Aging | Global Ageing News | Health and Wellness | February 24, 2016
How to Combat Loneliness in Residential Care Settings
By Geralyn Magan
Resident engagement and peer support can be more effective than traditional activities programs in addressing loneliness and depression among residents of nursing homes, assisted living settings, and retirement communities.
That’s the conclusion of a new paper co-authored by Robyn Stone, executive director of the LeadingAge Center for Applied Research.
“The Need for a Social Revolution in Residential Care” appears in the December 2015 edition of the Journal of Aging Studies. Stone wrote the paper in collaboration with 5 experts in the fields of medicine, rehabilitation science, and social work from Yale University, the University of British Columbia, and Trinity College Dublin.
Engagement Instead of Entertainment
The authors describe an approach to psychosocial care – called Resident Engagement and Peer Support or REAP – that they say could revolutionize how nursing homes, assisted living settings, and retirement communities address residents’ mental health concerns.
The approach represents a marked shift away from the traditional practice of trying to ease loneliness among residents by filling the day with formal, task-oriented recreation programs. These superficial activities often make residents feel lonelier and more isolated, the authors maintain.
As an alternative, the authors call for a new approach that focuses on providing opportunities for “emotional and meaningful social engagement” that are developed in collaboration with residents and tap those residents as sources of peer support.
Long-Standing Concerns about Loneliness
The Journal of Aging Studies article begins by describing a 50-year old study, conducted in homes for the aged in England and Wales, which identified the negative effects associated with residential living, including:
Loss of occupation.
Isolation from family, friends, and community.
Tenuousness of new relationships.
Loss of privacy and identity.
Collapse of self-determination.
“The same concerns are still prevalent today and in some ways have become magnified within institutional settings with the increasing frailty and chronic health conditions of residents,” write Stone and her co-authors. “Residents report frustration around their lack of influence and independence, and paternalistic communication styles among staff.”
To back up their claim, the authors cite more recent research studies in which 29% to 55% of older adults living in residential care settings reported feeling lonely. Loneliness is linked with depression and impaired mental health among older people, they say.
Traditional recreation programs don’t ease these feelings of loneliness because they are:
Planned, scheduled, and implemented without input from residents.
Often intended to entertain and distract, rather than foster meaningful connections or engagement.
Based on the assumption that simply attending an activity – rather than having a space to speak and be heard – is what promotes better quality of life among residents.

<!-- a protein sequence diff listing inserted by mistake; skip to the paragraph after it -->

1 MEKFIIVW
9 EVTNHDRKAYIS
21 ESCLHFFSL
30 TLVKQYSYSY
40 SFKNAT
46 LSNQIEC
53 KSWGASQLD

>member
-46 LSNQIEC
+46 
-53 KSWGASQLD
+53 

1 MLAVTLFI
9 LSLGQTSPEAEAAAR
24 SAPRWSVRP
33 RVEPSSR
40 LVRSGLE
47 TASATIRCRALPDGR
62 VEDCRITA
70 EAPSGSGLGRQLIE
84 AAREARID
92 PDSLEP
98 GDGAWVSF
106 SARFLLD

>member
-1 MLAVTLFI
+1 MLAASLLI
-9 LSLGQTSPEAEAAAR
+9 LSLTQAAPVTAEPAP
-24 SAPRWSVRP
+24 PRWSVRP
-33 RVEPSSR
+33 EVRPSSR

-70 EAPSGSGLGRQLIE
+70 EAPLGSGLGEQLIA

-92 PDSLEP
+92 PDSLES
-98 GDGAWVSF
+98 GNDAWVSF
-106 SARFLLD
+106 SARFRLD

Resident Engagement and Peer Support
REAP has 3 features that the authors say “have potential to reorganize institutional recreation practices” for all residents, including those who are living with dementia. Those features include:
Meaning: Residential communities implementing REAP assess and clarify what forms of group participation are meaningful for each resident. An integral part of this process includes the exploration of how residents can actively engage in those groups and how they might contribute to those groups.
Participation: Existing or new groups following the REAP model foster relationships among residents and help those residents discover and value their shared identity.
Service: REAP encourages residents to develop and participate in groups or membership clubs that focus on being of service and helping others.
Benefits Outweigh Obstacles
Residential care communities will undoubtedly encounter obstacles as they attempt to implement an approach to psychosocial care that features social identity, productivity, and peer support principles, write the authors. These obstacles include:
Apprehension about potential liability associated with autonomy.
Lack of support from health professionals for programs that deviate from a biomedical approach.
Low staffing levels or lack of staff competence with non-pharmacological alternatives.
Resident difficulty tolerating and embracing diversity and dissent among their peers.
Limited incentives for change among staff, due to lack of funding, low wages, or difficult and demanding work.
Despite these challenges, the REAP model can be successfully implemented and can bring about a seismic shift in how residents and staff see themselves, say the authors.
Staff members will begin to see the value of collaborating with residents to develop opportunities for meaning and contribution, they predict.
Residents will begin to see themselves as experts on what constitutes meaningful experience, and as active participants in reform and change.
“Through reaching out and tending to the needs of others, residents may regain a sense of self and purpose, view themselves and their problems from a new perspective, and find that they are not alone,” conclude the authors. “With the right supports in place, residents can actively engage in their own psychosocial care, thereby improving quality of life for themselves and their peers.”